ST. LOUIS, MO - OCTOBER 30: First baseman Albert Pujols of the St. Louis Cardinals waves to the crowd during the World Series victory parade for the franchise's 11th championship on October 30, 2011 in St Louis, Missouri. The three-time MVP signed with the Los Angeles Angels of Anaheim on Dec. 8, 2011. (Photo by Ed Szczepanski/Getty Images)2011 Getty Images
In case you're wondering whether Arte Moreno and the Los Angeles Angels of Anaheim did the right thing in giving Albert Pujols a 10-year deal, I can give you 254 million reasons why the answer is a resounding yes.
The team gave the three-time most valuable player and one of the best players in the game a $254 million contract – and rather than have any regrets, they should be thanking a few teams for allowing them to do it.
The St. Louis Cardinals, Pujols' now former team, made their bed two years ago when they signed outfielder Matt Holliday to a seven-year, $120 million contract instead of taking care of their own star. Their initial offer to Pujols before spring training this season left their Dominican superstar unsatisfied at best, and their most recent offer of $210 million did little to appease him.
The Miami Marlins flirted with Pujols and tried to form their own Big 3 with Hanley Ramírez and the recently inked José Reyes, but were reportedly told by the Pujols camp that they were no longer interested. The deal breaker reportedly was the Marlins' strict policy of not giving players no-trade clauses. Adding to the Marlins' disappointment, the team reportedly outbid the Angels by offering a 10-year, $275 million, a deal that would have made him the highest paid player alongside the Yankees' Alex Rodríguez.
The Cubs, looking to make a splash after bringing general manager Theo Epstein aboard to run a franchise that hasn't won a World Series since 1908, reportedly made an offer but it didn't go past there.
The Angels can justify their signing of Pujols to the lineup, adding a proven runs producer to a team that ranked 10th in runs scored. Further, the addition of C.J. Wilson to their strong pitching staff of Jered Weaver, Dan Haren and Ervin Santana likely makes the team the early favorite to win the American League West, and maybe more. They have seen the Texas Rangers run away with that division and go on to the World Series the last two years.
In their own backyard, meanwhile, the Los Angeles Dodgers have just been trying to stay out of the news. MLB has basically stripped Frank McCourt of ownership and forced him to sell, and rumors are circulating that NBA Hall of Famer and Lakers great Magic Johnson is looking into purchasing the team.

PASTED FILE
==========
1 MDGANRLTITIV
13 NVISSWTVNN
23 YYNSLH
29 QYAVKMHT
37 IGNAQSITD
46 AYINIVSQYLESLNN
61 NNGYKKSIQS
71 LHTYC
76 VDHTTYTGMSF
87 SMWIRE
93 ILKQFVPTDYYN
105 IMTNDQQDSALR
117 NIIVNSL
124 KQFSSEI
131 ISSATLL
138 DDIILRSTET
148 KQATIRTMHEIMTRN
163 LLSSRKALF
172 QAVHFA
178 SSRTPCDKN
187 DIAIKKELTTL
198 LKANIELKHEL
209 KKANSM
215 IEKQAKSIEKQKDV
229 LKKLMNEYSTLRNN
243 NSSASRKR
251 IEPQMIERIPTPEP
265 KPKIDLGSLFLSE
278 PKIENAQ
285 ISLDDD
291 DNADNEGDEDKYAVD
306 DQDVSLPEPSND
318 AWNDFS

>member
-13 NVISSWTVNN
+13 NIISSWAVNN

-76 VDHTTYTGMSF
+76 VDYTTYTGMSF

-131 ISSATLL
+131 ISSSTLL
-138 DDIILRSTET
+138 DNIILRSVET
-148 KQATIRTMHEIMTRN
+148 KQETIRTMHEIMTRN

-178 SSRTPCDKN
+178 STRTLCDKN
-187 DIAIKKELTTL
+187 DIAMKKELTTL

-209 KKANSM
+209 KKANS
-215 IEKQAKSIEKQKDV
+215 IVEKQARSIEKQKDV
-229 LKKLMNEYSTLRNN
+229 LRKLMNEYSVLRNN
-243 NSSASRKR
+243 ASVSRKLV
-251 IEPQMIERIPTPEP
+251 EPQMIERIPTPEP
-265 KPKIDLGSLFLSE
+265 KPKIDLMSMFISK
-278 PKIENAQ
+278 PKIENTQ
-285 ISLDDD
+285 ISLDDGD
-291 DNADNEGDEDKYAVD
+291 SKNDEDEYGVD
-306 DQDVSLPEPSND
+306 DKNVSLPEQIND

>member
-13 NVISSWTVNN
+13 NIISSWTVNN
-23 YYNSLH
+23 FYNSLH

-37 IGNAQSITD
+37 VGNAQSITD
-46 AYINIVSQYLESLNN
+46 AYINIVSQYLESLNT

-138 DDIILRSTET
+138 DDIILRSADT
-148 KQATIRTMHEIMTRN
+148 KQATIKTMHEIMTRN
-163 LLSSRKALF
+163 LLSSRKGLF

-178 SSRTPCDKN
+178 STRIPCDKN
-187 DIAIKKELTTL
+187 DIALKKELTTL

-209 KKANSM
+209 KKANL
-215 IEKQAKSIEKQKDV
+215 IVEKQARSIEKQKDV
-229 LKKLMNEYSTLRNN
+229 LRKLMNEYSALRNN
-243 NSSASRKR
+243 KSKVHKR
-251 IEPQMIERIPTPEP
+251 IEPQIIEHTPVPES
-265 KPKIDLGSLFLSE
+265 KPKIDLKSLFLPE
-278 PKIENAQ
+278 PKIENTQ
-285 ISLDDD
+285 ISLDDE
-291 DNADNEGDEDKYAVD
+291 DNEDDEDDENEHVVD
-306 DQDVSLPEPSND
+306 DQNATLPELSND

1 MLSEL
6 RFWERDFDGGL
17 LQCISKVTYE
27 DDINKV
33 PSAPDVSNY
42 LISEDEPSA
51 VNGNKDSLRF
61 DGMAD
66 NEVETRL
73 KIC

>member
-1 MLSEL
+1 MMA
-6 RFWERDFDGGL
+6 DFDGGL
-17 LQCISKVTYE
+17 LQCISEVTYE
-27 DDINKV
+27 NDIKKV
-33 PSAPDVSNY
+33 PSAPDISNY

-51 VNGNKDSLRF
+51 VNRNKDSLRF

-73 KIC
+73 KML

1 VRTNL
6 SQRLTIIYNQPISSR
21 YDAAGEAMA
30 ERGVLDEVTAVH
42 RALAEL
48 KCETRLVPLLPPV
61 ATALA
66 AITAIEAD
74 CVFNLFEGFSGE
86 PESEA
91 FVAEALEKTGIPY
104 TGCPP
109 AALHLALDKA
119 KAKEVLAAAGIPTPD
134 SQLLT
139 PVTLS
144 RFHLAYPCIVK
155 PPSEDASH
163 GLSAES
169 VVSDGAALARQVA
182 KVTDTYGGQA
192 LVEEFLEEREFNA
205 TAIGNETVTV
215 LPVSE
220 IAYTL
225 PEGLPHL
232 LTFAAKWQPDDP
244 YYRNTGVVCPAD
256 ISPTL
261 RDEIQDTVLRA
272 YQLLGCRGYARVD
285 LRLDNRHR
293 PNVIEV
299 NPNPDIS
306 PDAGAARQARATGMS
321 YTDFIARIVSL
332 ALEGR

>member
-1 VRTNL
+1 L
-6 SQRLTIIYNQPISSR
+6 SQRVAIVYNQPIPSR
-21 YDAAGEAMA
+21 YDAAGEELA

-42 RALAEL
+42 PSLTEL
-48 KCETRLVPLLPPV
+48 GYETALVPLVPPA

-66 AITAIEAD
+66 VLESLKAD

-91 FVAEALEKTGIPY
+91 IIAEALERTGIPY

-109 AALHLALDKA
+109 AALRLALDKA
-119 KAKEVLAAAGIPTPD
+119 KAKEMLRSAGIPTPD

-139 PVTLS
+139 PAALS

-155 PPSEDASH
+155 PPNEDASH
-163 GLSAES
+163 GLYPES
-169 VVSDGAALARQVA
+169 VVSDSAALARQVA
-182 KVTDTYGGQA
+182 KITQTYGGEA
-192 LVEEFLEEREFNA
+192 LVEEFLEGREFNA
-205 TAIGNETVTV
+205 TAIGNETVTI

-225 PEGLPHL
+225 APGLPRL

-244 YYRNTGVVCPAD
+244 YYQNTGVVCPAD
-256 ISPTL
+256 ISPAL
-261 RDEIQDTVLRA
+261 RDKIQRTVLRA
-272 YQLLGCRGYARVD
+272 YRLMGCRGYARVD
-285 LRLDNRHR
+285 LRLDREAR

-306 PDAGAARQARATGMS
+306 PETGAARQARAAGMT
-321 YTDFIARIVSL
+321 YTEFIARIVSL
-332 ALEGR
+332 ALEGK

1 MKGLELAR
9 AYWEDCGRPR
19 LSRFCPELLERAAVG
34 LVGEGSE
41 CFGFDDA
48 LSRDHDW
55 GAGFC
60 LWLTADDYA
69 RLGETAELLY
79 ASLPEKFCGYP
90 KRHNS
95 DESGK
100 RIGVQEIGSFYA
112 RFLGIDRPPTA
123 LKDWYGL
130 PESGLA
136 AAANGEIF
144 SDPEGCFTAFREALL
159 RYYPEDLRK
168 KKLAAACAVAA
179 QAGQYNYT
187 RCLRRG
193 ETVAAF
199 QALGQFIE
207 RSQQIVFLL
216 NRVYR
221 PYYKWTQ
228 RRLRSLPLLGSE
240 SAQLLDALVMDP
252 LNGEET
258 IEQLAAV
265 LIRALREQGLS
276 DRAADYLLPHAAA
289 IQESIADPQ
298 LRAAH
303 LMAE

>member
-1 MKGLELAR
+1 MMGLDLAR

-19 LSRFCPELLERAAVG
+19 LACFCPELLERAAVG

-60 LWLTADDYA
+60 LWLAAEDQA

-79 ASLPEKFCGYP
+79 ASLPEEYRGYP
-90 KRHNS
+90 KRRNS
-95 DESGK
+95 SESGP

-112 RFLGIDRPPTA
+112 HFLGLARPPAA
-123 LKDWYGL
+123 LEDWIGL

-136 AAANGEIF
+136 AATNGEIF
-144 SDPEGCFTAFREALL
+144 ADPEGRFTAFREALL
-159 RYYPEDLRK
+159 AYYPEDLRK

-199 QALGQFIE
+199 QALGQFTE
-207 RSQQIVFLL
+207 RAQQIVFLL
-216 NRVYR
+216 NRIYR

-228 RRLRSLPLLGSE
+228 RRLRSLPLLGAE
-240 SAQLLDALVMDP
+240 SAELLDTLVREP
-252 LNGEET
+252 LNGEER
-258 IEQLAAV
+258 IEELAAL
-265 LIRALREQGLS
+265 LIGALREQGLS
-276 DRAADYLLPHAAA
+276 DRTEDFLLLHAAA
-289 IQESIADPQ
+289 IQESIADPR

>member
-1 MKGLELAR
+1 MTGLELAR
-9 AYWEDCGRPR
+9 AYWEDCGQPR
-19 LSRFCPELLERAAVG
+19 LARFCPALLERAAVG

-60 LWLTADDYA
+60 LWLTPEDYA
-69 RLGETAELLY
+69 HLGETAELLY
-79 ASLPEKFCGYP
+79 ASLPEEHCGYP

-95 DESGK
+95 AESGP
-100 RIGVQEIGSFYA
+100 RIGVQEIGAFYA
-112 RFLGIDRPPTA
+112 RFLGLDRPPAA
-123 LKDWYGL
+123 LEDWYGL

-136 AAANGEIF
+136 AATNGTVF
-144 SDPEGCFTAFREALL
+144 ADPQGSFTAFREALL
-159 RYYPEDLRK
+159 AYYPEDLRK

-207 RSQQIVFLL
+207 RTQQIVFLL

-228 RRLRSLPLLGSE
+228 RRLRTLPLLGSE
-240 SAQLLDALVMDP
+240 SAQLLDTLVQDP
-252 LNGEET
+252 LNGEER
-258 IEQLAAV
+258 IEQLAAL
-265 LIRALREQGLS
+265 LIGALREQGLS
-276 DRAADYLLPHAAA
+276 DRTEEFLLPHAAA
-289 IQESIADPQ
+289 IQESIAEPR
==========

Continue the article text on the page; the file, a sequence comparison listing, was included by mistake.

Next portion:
After coming up short in landing Carl Crawford and Mark Teixeira – who went to the Boston Red Sox and the Yankees, respectively – in the previous free agent classes, Moreno, baseball's first Hispanic owner, got his man after joining the bidding party the last couple of days.
Apparently money won't be a problem for Moreno.
According to the Los Angeles Times, the Angels and Fox could be near an agreement to a broadcasting deal. The current deal, which extends through the 2015 season, will bring an average close to $50 million per year to the franchise.
In Pujols, a career. 328 hitter in 11 seasons with the Cardinals, during in he averaged 42 home runs and 126 RBIs and a .617 slugging percentage, the Angels are getting a hitter who, by his own standards, had a down season, hitting only hit .299, slugged 37 homers and drove in 99 runs.
Whichever team was going to sign him was going to have to commit to 10 years, no less, no more. Another 10 years is not that bad for a player who has been a staple in the Cards' lineup for the last decade.
He's never had any significant injuries that have caused concerns for his long term, on-field production like, say, Rodriguez. The only cause for concern was when Pujols fractured his wrist late in June but quickly returned to the Cardinals lineup after missing 15 games.
At 31, he will likely spend some of the back-end of his career as a designated hitter. But for a player of his caliber, and one who hasn't missed that much time off the field, there's no reason to think the Angels made a bad choice here with the nine-time Dominican All-Star.
Adry Torres, who has covered MLB, NFL, NBA and NCAA basketball games and related events, is a regular contributor to Fox News Latino. He can be reached at firstname.lastname@example.org or follow him on Twitter: @adrytorresnyc.
Adry Torres, who has covered MLB, NFL, NBA and NCAA basketball games and related events, is a regular contributor to Fox News Latino. He can be reached at email@example.com or follow him on Twitter: @adrytorresnyc